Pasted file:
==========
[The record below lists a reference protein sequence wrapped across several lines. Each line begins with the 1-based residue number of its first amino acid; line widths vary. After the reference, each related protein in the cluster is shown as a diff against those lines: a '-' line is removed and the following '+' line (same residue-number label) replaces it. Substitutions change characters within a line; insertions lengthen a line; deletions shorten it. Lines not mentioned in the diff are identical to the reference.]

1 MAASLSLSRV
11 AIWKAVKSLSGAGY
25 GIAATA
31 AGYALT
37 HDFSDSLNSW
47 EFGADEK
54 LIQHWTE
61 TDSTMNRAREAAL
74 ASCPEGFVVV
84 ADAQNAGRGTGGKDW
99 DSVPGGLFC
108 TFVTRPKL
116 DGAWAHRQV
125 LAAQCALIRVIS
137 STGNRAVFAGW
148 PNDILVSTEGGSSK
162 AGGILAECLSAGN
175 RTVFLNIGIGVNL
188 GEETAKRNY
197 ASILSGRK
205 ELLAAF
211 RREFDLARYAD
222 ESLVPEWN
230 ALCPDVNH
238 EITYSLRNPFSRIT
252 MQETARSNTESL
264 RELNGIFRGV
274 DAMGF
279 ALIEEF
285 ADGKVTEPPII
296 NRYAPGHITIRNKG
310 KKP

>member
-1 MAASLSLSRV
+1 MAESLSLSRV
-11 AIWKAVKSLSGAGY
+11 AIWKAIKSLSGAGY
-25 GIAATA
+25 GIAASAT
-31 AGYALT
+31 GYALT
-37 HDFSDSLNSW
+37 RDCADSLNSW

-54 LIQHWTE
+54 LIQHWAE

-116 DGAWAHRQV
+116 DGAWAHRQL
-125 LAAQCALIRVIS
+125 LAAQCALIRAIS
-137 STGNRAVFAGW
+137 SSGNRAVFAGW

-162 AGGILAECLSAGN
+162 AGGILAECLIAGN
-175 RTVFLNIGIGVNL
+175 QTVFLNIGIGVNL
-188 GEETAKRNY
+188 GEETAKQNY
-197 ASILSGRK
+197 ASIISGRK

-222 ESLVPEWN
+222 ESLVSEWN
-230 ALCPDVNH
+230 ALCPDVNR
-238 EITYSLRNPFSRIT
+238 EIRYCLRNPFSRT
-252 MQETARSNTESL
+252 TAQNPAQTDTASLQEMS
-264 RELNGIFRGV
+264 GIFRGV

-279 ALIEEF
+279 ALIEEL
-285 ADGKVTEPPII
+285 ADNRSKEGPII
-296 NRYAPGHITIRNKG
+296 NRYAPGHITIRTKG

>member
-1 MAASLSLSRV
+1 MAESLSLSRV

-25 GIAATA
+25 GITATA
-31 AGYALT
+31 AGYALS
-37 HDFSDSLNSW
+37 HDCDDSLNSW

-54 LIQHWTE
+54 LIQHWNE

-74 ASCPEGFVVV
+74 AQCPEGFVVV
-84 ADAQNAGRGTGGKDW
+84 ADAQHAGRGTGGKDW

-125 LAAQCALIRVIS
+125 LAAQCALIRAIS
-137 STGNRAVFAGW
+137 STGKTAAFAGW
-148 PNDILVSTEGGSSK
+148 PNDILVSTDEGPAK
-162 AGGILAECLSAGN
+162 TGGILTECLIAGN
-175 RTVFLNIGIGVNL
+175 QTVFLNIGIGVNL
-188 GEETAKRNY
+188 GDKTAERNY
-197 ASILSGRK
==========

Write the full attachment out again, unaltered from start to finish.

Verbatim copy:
[The record below lists a reference protein sequence wrapped across several lines. Each line begins with the 1-based residue number of its first amino acid; line widths vary. After the reference, each related protein in the cluster is shown as a diff against those lines: a '-' line is removed and the following '+' line (same residue-number label) replaces it. Substitutions change characters within a line; insertions lengthen a line; deletions shorten it. Lines not mentioned in the diff are identical to the reference.]

1 MAASLSLSRV
11 AIWKAVKSLSGAGY
25 GIAATA
31 AGYALT
37 HDFSDSLNSW
47 EFGADEK
54 LIQHWTE
61 TDSTMNRAREAAL
74 ASCPEGFVVV
84 ADAQNAGRGTGGKDW
99 DSVPGGLFC
108 TFVTRPKL
116 DGAWAHRQV
125 LAAQCALIRVIS
137 STGNRAVFAGW
148 PNDILVSTEGGSSK
162 AGGILAECLSAGN
175 RTVFLNIGIGVNL
188 GEETAKRNY
197 ASILSGRK
205 ELLAAF
211 RREFDLARYAD
222 ESLVPEWN
230 ALCPDVNH
238 EITYSLRNPFSRIT
252 MQETARSNTESL
264 RELNGIFRGV
274 DAMGF
279 ALIEEF
285 ADGKVTEPPII
296 NRYAPGHITIRNKG
310 KKP

>member
-1 MAASLSLSRV
+1 MAESLSLSRV
-11 AIWKAVKSLSGAGY
+11 AIWKAIKSLSGAGY
-25 GIAATA
+25 GIAASAT
-31 AGYALT
+31 GYALT
-37 HDFSDSLNSW
+37 RDCADSLNSW

-54 LIQHWTE
+54 LIQHWAE

-116 DGAWAHRQV
+116 DGAWAHRQL
-125 LAAQCALIRVIS
+125 LAAQCALIRAIS
-137 STGNRAVFAGW
+137 SSGNRAVFAGW

-162 AGGILAECLSAGN
+162 AGGILAECLIAGN
-175 RTVFLNIGIGVNL
+175 QTVFLNIGIGVNL
-188 GEETAKRNY
+188 GEETAKQNY
-197 ASILSGRK
+197 ASIISGRK

-222 ESLVPEWN
+222 ESLVSEWN
-230 ALCPDVNH
+230 ALCPDVNR
-238 EITYSLRNPFSRIT
+238 EIRYCLRNPFSRT
-252 MQETARSNTESL
+252 TAQNPAQTDTASLQEMS
-264 RELNGIFRGV
+264 GIFRGV

-279 ALIEEF
+279 ALIEEL
-285 ADGKVTEPPII
+285 ADNRSKEGPII
-296 NRYAPGHITIRNKG
+296 NRYAPGHITIRTKG

>member
-1 MAASLSLSRV
+1 MAESLSLSRV

-25 GIAATA
+25 GITATA
-31 AGYALT
+31 AGYALS
-37 HDFSDSLNSW
+37 HDCDDSLNSW

-54 LIQHWTE
+54 LIQHWNE

-74 ASCPEGFVVV
+74 AQCPEGFVVV
-84 ADAQNAGRGTGGKDW
+84 ADAQHAGRGTGGKDW

-125 LAAQCALIRVIS
+125 LAAQCALIRAIS
-137 STGNRAVFAGW
+137 STGKTAAFAGW
-148 PNDILVSTEGGSSK
+148 PNDILVSTDEGPAK
-162 AGGILAECLSAGN
+162 TGGILTECLIAGN
-175 RTVFLNIGIGVNL
+175 QTVFLNIGIGVNL
-188 GEETAKRNY
+188 GDKTAERNY
-197 ASILSGRK